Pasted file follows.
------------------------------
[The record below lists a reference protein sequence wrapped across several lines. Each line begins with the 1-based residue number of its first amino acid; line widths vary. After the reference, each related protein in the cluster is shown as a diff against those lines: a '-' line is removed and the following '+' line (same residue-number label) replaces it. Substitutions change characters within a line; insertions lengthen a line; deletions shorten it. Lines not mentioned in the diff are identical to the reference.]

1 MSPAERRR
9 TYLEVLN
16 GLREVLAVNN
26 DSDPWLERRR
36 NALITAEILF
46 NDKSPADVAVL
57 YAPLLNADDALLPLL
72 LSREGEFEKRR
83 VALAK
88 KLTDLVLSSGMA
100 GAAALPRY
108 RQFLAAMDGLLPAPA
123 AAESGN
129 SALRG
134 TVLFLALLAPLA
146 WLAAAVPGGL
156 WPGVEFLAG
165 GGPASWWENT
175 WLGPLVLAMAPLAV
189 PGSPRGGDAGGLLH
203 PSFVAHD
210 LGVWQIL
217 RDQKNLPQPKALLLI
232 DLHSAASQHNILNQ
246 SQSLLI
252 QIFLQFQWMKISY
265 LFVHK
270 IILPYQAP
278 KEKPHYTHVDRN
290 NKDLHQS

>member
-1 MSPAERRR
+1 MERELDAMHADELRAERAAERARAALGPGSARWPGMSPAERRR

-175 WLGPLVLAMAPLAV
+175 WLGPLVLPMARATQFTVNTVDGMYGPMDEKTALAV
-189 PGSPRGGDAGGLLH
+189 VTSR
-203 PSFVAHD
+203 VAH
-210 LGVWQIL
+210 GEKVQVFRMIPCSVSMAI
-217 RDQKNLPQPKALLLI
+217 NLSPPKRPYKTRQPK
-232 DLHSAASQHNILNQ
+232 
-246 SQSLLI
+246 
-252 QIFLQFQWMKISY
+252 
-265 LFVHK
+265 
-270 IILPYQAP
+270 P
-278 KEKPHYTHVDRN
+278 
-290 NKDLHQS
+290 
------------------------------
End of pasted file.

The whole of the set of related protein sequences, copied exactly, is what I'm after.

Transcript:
[The record below lists a reference protein sequence wrapped across several lines. Each line begins with the 1-based residue number of its first amino acid; line widths vary. After the reference, each related protein in the cluster is shown as a diff against those lines: a '-' line is removed and the following '+' line (same residue-number label) replaces it. Substitutions change characters within a line; insertions lengthen a line; deletions shorten it. Lines not mentioned in the diff are identical to the reference.]

1 MSPAERRR
9 TYLEVLN
16 GLREVLAVNN
26 DSDPWLERRR
36 NALITAEILF
46 NDKSPADVAVL
57 YAPLLNADDALLPLL
72 LSREGEFEKRR
83 VALAK
88 KLTDLVLSSGMA
100 GAAALPRY
108 RQFLAAMDGLLPAPA
123 AAESGN
129 SALRG
134 TVLFLALLAPLA
146 WLAAAVPGGL
156 WPGVEFLAG
165 GGPASWWENT
175 WLGPLVLAMAPLAV
189 PGSPRGGDAGGLLH
203 PSFVAHD
210 LGVWQIL
217 RDQKNLPQPKALLLI
232 DLHSAASQHNILNQ
246 SQSLLI
252 QIFLQFQWMKISY
265 LFVHK
270 IILPYQAP
278 KEKPHYTHVDRN
290 NKDLHQS

>member
-1 MSPAERRR
+1 MERELDAMHADELRAERAAERARAALGPGSARWPGMSPAERRR

-175 WLGPLVLAMAPLAV
+175 WLGPLVLPMARATQFTVNTVDGMYGPMDEKTALAV
-189 PGSPRGGDAGGLLH
+189 VTSR
-203 PSFVAHD
+203 VAH
-210 LGVWQIL
+210 GEKVQVFRMIPCSVSMAI
-217 RDQKNLPQPKALLLI
+217 NLSPPKRPYKTRQPK
-232 DLHSAASQHNILNQ
+232 
-246 SQSLLI
+246 
-252 QIFLQFQWMKISY
+252 
-265 LFVHK
+265 
-270 IILPYQAP
+270 P
-278 KEKPHYTHVDRN
+278 
-290 NKDLHQS
+290 